Smoking fish and meat

Preservation and flavour

When visiting the Vikings in the Longhouse remember to notice the hook over the fireplace and whatever hangs from it. Smoking was an easy way for the Vikings to preserve fish and meat. It would last longer, take another delicate flavour and not go rancid.

Planked fish

4 small trouts
Chopped herbs: Sping onions, goutweed, thyme
Chopped garlic

Cut off the heads, tails and fins of the trouts. Gut them and rinse them well. Cut each fish in two fillets and leave the skin on. Place the fillets skin side down and sprinkle with herbs, garlic and salt.

Prepare four planks, each 2-3 cm thick and approx. 20 x 50 cm of size. In the middle of the planks make two holes with a diameter of about a little finger and with a distance of 20 cm.

You also need to prepare eight small branches, each with three twigs and barked. The twig in the middle must be a little thinner than a little finger. The branches will be fixing the fish to the planks.

Turn the trouts over so that the fleshy side with the herbs goes against the plank. Use the branches to fix the fillets to the planks. Place the planks upright by the fireplace. After about half an hour, when the fat starts dripping down the planks, rotate the planks 180 degrees. The trouts are done, when they are soft and the colour of the flesh has gone light.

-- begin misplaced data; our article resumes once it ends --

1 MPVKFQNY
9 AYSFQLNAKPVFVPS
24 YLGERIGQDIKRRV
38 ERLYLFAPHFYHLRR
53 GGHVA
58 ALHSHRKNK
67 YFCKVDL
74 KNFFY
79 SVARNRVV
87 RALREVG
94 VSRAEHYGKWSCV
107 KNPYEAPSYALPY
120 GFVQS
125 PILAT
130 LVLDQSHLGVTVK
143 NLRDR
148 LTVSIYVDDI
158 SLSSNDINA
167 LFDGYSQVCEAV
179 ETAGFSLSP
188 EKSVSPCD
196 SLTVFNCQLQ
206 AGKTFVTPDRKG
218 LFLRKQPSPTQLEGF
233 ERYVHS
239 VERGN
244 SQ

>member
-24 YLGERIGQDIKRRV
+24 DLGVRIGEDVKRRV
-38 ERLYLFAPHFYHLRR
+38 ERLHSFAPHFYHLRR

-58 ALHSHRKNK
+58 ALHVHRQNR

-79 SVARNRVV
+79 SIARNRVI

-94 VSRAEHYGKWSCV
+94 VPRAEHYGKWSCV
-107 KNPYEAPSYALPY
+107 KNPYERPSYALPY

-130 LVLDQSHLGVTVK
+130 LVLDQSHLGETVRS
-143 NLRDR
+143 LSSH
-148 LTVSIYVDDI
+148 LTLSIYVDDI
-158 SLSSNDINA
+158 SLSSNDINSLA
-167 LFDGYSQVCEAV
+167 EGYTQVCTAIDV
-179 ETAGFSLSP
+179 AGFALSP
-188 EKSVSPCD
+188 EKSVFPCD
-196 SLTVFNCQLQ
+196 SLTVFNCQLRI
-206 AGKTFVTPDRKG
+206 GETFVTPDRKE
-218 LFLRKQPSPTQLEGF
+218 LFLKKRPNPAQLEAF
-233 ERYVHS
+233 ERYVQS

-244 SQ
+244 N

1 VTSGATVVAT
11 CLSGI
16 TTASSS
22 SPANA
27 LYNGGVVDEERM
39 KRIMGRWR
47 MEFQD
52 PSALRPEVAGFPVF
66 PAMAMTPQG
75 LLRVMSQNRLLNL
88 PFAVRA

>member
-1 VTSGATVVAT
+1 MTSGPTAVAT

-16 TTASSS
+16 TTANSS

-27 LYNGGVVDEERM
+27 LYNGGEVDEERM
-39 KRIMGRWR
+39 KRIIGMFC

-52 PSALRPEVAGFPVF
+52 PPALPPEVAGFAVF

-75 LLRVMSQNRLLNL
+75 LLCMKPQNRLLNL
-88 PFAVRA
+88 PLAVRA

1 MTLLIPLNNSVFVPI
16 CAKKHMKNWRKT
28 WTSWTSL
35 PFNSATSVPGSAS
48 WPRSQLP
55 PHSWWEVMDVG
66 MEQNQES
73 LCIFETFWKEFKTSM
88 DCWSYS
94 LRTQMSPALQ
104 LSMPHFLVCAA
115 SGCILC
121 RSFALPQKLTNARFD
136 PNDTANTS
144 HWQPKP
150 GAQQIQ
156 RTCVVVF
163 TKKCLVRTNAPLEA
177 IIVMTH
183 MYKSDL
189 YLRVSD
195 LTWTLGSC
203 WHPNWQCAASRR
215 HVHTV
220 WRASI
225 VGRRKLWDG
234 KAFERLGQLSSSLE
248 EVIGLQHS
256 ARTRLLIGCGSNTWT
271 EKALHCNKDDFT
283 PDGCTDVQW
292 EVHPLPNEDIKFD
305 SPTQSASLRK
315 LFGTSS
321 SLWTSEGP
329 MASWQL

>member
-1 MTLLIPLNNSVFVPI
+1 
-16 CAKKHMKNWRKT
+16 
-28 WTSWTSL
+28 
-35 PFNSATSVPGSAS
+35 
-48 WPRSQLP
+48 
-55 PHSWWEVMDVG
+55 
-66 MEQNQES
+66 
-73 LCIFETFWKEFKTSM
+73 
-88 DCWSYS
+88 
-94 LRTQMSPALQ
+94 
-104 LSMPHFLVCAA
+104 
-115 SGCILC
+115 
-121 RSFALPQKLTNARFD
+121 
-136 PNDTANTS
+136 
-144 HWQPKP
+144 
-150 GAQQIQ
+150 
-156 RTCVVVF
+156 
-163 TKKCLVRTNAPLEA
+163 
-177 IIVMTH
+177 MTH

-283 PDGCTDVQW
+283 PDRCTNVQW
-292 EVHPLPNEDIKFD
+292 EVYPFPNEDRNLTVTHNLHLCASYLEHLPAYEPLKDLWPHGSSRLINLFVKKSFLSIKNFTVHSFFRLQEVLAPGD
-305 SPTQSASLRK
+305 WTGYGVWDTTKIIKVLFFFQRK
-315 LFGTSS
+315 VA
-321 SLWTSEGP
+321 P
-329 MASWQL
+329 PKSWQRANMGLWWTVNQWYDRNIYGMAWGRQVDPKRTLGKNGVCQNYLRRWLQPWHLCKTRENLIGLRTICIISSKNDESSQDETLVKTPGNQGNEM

Omelette with smoked herring

8 eggs
A little milk
Butter for the pan
Chopped spring onions
Smoked herring fillets

Beat the eggs and add salt. Melt the butter on a frying pan and add the egg mixture. When the omelette begins to cook and firm up, put the herring fillets on top - many and close together. Sprinkle over the spring onions. Serve with rye bread.

Lamb sausages

A large piece of a shoulder of a lamb
A smaller piece of pork fat
2 onions, finely chopped
A little honey
A little stock
Herbs, for instance thyme, garlic mustard, goutweed, ramsons
Casing (small intestine) from a lamb or a pig

Finely chop the meat and fat with a knife and mix together with chopped onions, salt, herbs and honey. Add a little stock to reach the consistency of soft porridge.

Fill the meat mixture into the casing by using a sausage stuffer (a piece of a cow's horn) and twist off into 10 cm lengths. Only fill about 3/4 of each sausage or they will burst when cooking. Tie the ends of the casing with a tooth pick.

Hang the sausages high over the fireplace to smoke for a week minimum. To eat, cook them in simmering water. Be careful that the water doesn't boil, or they will burst.

Ribe VikingeCenter's 2012 project 'Nordic food is Viking food' is supported by Region Syddanmark.